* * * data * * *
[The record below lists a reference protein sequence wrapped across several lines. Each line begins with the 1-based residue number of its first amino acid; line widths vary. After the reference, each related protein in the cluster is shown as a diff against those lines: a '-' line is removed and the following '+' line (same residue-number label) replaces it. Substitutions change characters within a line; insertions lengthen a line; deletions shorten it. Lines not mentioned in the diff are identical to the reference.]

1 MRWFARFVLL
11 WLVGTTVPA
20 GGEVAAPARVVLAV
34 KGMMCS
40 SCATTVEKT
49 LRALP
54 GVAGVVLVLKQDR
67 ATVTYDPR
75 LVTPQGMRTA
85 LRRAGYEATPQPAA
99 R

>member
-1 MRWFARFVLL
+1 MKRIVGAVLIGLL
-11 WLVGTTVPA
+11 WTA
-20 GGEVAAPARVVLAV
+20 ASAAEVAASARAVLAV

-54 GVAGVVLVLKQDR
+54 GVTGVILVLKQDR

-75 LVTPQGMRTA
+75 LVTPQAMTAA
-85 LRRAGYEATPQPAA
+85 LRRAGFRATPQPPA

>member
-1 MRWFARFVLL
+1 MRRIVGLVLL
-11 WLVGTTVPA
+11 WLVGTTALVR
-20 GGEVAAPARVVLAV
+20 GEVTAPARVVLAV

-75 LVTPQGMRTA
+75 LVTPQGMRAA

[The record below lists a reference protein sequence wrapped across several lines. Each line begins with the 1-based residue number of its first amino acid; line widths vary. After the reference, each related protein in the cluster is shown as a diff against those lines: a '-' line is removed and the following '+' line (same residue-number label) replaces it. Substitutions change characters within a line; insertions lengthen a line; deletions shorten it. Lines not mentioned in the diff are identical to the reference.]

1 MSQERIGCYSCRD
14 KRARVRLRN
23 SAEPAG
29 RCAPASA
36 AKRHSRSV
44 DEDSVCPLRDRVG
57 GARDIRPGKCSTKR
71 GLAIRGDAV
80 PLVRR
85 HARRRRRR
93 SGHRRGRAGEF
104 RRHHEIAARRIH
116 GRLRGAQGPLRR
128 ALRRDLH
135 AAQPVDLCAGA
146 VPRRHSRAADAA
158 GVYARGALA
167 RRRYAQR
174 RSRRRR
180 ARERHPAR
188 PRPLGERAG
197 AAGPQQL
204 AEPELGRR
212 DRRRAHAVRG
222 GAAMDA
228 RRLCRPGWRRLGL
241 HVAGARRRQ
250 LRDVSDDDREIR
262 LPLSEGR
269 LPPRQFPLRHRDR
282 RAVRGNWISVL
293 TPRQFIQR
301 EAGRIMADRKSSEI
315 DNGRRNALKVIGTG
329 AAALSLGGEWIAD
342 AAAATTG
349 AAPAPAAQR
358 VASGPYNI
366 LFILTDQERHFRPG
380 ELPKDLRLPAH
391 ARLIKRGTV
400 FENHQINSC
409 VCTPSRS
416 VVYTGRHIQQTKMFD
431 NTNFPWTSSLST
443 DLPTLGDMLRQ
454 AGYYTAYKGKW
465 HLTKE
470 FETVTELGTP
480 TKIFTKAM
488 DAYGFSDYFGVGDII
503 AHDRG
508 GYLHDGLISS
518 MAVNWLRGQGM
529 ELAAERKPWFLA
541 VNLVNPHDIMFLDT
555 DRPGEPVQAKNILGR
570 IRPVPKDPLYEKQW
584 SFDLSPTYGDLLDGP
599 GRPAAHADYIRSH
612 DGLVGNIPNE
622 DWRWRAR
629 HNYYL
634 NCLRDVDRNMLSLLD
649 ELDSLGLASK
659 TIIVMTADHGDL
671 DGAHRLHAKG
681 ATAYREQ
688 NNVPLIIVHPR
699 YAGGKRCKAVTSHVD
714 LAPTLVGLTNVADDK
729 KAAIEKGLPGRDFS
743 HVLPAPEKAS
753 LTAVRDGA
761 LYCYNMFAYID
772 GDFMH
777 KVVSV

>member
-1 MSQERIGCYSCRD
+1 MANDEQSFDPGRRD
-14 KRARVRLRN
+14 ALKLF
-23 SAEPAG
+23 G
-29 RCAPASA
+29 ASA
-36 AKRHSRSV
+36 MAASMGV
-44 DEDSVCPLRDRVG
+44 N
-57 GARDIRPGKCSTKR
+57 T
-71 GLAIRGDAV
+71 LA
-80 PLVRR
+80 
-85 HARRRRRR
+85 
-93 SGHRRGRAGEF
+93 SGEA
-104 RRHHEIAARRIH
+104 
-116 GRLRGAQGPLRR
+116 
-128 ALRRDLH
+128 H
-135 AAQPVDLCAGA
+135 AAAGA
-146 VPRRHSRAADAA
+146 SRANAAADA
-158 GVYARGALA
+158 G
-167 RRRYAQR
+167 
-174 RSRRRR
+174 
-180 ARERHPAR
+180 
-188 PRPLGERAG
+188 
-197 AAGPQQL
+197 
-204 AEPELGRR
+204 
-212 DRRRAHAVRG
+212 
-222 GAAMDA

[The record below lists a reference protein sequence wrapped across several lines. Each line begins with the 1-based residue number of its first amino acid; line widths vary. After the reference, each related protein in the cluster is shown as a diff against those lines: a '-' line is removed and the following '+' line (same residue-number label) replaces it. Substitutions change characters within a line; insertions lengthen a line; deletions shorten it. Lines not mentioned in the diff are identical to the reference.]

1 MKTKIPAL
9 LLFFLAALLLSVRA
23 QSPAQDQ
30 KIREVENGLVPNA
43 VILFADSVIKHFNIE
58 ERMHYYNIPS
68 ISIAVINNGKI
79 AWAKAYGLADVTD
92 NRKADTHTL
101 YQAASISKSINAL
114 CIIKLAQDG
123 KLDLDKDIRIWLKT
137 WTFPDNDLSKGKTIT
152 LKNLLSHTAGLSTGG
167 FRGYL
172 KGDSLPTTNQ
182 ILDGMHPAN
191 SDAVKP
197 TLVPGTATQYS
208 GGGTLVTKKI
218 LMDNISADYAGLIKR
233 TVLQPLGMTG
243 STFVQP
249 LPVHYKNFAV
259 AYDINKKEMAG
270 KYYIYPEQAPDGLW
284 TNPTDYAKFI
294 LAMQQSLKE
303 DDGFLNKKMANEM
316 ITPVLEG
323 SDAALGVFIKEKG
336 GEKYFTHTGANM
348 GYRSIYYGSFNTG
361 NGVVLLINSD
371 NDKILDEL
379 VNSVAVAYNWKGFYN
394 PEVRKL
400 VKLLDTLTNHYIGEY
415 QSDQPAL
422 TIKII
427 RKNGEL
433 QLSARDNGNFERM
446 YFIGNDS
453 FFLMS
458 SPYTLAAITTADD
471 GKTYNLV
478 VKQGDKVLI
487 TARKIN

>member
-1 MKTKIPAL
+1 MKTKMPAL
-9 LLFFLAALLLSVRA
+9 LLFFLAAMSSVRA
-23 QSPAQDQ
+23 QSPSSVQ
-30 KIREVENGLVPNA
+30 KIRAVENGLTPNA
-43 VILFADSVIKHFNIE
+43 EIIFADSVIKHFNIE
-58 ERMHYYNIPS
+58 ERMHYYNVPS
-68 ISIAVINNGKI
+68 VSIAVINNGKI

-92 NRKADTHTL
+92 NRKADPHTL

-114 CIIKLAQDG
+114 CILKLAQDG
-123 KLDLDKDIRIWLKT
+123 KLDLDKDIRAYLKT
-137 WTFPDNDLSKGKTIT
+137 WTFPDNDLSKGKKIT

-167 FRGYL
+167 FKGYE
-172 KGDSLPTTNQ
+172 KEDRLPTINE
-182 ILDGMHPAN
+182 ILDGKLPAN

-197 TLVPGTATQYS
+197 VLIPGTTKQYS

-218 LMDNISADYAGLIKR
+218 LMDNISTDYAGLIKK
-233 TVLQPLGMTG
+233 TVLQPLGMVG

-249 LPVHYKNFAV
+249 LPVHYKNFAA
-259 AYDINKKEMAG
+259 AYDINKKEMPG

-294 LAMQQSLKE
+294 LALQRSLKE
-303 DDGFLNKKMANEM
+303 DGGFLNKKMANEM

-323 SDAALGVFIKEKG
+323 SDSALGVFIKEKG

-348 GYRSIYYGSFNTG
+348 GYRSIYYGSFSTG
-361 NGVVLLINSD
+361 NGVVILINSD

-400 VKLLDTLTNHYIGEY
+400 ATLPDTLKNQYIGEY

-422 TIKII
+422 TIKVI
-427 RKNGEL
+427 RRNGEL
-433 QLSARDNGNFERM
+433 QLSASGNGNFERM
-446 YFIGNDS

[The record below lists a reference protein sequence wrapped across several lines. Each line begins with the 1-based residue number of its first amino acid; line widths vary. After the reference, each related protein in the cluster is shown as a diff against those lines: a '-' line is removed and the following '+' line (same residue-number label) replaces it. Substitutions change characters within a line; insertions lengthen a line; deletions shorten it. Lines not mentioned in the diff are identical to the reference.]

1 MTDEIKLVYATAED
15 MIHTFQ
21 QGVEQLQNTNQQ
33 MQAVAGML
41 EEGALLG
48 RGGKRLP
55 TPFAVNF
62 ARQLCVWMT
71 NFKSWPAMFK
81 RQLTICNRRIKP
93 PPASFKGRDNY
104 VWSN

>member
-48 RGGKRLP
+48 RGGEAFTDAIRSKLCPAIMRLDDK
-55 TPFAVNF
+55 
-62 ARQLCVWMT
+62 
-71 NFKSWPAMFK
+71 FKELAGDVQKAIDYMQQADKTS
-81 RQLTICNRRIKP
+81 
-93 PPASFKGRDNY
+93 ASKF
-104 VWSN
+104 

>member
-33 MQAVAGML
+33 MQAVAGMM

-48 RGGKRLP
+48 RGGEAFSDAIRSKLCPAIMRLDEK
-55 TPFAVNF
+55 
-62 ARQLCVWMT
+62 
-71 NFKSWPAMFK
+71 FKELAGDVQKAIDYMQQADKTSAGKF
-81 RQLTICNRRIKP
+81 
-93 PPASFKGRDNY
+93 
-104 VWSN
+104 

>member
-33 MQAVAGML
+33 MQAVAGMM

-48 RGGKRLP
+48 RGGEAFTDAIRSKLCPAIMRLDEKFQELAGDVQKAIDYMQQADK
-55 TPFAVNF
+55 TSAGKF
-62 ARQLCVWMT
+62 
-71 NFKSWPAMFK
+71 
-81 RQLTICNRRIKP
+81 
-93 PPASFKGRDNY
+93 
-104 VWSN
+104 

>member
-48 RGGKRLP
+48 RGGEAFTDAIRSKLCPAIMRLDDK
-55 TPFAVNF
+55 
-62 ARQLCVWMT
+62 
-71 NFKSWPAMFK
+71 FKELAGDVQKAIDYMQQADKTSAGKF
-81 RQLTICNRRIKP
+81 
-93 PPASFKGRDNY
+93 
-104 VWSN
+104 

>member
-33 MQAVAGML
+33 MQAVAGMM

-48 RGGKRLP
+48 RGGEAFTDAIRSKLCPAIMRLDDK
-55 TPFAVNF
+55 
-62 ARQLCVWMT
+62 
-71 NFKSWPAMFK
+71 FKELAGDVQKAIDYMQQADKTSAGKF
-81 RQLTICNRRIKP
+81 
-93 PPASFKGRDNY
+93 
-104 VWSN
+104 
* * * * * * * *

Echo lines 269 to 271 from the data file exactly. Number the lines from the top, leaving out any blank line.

-446 YFIGNDS

[The record below lists a reference protein sequence wrapped across several lines. Each line begins with the 1-based residue number of its first amino acid; line widths vary. After the reference, each related protein in the cluster is shown as a diff against those lines: a '-' line is removed and the following '+' line (same residue-number label) replaces it. Substitutions change characters within a line; insertions lengthen a line; deletions shorten it. Lines not mentioned in the diff are identical to the reference.]

1 MTDEIKLVYATAED